The kangling is the third instrument used in Chod. Put simply, the kangling is a trumpet made out of a human thighbone. It is a more uniquely Vajrayana instrument, which is often used in Tantric rituals involving Fierce deities. Perhaps in relation to this, the kangling is often thought to be used in subjugating activity and is an object of some power. Some have said that it is also used to cut the demons inside of you. Others have said that in Chod
in particular, the kangling is used to summon the various deities that are involved in the visualizations. The kangling is comprised of a bone from the thigh cut off about 30 cm. from the knee joint—two holes cut into the knobs of the knee joint, which forms the trumpet's double bell. A shallow recess is cut into the other end of the segment of bone into which the player blows to create sound. Being made from human bones, the kangling is understandably
treated with some secrecy. This is exacerbated in Nepal by the fact that kangling are apparently illegal to sell. Many Chod practitioners at least had a great deal of knowledge about them, but did not wish to discuss them in great detail. During my research, I was able to witness various Chod practitioners using kangling during the performance of Chod.
The kangling is mainly associated with practitioners of Chod and various yogins and yoginis who practice in charnel grounds. In Tibetan Buddhism, it is associated with several protective deities such as ‘Red Mhakala with the thighbone trumpet' or the goddess ‘Throma Nagmo,' in her role as the protector of the charnel grounds for Chod practitioners. Tibetan shamans and other practitioners have used the kangling in rituals of exorcism or weather control, for
its sound is said to be pleasing to wrathful deities, but terrifying to evil spirits. Its use in Chod, wherein various deities and spirits are called, is therefore not surprising. Its roots, like that of the damaru, can be traced back to India and the religious movement known as the Kapalikas— the “skull-bearers”—in the first millennium C.E. The kangling was one of several instruments developed by the Kapalikas that used human body parts as means of
shocking people into taking their religious practice more seriously. Given the practice that emerged in Tibet of ‘sky-burial' or the use of charnel grounds, these instruments were not extraordinarily difficult to make or acquire, even as they became somewhat looked down upon in India. For further information, see the section entitled “Background Information on the Damaru.”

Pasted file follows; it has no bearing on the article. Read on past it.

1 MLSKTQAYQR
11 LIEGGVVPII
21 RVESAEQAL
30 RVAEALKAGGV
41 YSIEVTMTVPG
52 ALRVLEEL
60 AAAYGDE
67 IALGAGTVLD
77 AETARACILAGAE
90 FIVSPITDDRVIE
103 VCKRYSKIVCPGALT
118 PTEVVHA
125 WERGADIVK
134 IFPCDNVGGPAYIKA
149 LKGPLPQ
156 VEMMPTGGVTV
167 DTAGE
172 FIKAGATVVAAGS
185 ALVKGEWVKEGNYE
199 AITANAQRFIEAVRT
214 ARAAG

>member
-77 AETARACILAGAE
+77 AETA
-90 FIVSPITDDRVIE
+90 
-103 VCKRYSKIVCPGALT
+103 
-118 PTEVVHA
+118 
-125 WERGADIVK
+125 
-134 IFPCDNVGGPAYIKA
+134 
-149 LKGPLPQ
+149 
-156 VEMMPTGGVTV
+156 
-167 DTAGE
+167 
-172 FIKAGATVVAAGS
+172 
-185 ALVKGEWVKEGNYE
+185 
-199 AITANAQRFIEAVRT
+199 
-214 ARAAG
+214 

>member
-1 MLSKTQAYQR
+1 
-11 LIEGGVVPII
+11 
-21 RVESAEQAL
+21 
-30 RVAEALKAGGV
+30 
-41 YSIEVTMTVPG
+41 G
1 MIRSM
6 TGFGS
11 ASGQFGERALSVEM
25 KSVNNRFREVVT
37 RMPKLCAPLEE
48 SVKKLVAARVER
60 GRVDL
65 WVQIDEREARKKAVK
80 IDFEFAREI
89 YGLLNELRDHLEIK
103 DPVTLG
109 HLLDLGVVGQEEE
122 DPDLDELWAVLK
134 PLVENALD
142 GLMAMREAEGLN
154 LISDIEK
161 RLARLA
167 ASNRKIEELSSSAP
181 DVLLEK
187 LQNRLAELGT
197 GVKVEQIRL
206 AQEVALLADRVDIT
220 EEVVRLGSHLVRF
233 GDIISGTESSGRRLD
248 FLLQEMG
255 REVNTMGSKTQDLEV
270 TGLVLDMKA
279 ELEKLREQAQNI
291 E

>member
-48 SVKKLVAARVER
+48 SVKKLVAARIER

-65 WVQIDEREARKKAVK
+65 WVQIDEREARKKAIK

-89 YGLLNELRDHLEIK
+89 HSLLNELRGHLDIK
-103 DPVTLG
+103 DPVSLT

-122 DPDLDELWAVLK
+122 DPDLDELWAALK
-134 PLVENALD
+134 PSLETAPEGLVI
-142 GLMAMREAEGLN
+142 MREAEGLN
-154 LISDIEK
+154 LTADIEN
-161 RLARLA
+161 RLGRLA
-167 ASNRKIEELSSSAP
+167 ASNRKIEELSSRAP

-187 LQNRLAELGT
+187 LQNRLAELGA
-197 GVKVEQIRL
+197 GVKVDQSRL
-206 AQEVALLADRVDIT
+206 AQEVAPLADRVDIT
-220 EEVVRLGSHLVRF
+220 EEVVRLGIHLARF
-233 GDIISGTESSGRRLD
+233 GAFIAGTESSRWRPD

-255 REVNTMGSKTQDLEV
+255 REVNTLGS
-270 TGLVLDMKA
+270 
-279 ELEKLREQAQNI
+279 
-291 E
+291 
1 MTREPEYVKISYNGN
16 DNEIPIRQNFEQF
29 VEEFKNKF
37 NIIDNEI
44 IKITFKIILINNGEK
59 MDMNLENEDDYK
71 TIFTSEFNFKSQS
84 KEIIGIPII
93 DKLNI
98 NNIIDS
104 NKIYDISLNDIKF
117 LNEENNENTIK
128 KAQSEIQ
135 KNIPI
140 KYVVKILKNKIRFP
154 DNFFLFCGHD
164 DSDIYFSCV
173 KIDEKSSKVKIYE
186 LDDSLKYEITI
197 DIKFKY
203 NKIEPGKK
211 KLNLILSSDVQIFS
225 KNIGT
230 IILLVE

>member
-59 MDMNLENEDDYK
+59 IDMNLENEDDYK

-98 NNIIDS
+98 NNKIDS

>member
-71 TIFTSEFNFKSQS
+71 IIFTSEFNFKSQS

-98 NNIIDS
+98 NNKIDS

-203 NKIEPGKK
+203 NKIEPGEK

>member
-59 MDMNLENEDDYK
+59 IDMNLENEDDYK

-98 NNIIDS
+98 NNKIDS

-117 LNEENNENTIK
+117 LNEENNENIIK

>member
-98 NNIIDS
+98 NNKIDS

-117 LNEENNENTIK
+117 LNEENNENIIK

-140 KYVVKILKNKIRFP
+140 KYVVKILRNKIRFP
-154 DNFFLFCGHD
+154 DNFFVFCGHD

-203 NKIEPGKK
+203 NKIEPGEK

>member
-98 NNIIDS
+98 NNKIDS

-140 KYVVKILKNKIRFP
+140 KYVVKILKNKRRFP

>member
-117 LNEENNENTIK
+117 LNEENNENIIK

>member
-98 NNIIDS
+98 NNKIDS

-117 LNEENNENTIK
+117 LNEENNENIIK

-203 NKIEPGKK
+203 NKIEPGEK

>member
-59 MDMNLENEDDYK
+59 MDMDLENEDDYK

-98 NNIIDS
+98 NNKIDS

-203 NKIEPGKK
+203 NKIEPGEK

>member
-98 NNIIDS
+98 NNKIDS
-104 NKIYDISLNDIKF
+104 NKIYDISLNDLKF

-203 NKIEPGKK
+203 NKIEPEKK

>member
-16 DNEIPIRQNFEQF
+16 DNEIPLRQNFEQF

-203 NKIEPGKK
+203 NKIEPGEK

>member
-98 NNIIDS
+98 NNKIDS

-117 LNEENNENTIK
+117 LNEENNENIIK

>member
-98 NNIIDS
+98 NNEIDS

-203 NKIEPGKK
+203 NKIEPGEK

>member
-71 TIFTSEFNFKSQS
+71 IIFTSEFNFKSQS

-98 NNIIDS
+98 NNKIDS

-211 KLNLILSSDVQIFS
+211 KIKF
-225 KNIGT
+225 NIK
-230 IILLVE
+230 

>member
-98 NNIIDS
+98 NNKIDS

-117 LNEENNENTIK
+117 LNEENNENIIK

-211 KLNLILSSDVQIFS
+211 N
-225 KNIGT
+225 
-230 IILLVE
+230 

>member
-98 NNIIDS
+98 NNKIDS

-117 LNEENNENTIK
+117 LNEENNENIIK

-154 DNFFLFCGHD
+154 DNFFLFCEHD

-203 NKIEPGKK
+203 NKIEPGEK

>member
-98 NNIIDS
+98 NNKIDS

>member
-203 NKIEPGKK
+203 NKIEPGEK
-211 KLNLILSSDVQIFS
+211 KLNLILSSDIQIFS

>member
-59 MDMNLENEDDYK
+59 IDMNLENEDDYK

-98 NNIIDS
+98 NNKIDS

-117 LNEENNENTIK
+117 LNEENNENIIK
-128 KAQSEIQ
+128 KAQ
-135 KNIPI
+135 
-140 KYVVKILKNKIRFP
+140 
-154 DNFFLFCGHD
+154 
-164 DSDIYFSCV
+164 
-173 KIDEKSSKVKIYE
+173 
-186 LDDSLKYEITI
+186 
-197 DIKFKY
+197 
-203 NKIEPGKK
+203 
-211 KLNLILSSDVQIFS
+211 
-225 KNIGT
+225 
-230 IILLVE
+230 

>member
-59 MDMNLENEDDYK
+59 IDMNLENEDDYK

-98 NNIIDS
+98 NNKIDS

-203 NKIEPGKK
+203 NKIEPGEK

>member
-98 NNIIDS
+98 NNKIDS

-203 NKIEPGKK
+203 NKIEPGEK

In addition to the typical kangling made out of human thighbone, there is a substitute of sorts made out of copper that is sometimes used in monasteries. This copper substitute is referred to as the zang-kang (zangs rkang), and it is sometimes made out of gold or silver, if the monastery has enough wealth. Gold or silver is preferable, but copper is the most common. The zang-kang typically has an end that is in the shape of crocodile's mouth. In addition to
this relatively common copper zang-kang, there are several other possible substitutes for the kangling. These include the ra-kang (ra rkang)—which is made of the horn of a rhinoceros and is sometimes claimed to be made out of a unicorn horn, the shing-kang (shing rkang)—which is made out of wood, and the tsog-kang (tshogs rkang)—which is similar to the zang-kang, but has a larger ‘crocodile mouth' at its end.
The various qualities that are key to a good kangling are very important due to their symbolic aspects. Symbolism and important qualities cannot be easily differentiated; therefore, they have been combined into one section.
First and foremost, the most important quality of a kangling is whether or not it is actually made of a human thighbone. There are some reproductions of kangling that are made of wood or plastic, but it is best to use one that is actually made of human bone. Even among those that are true kangling made of human bone, there are some that are better than others. Characteristics such as the color, shape, and where it comes from are key to bear in mind. For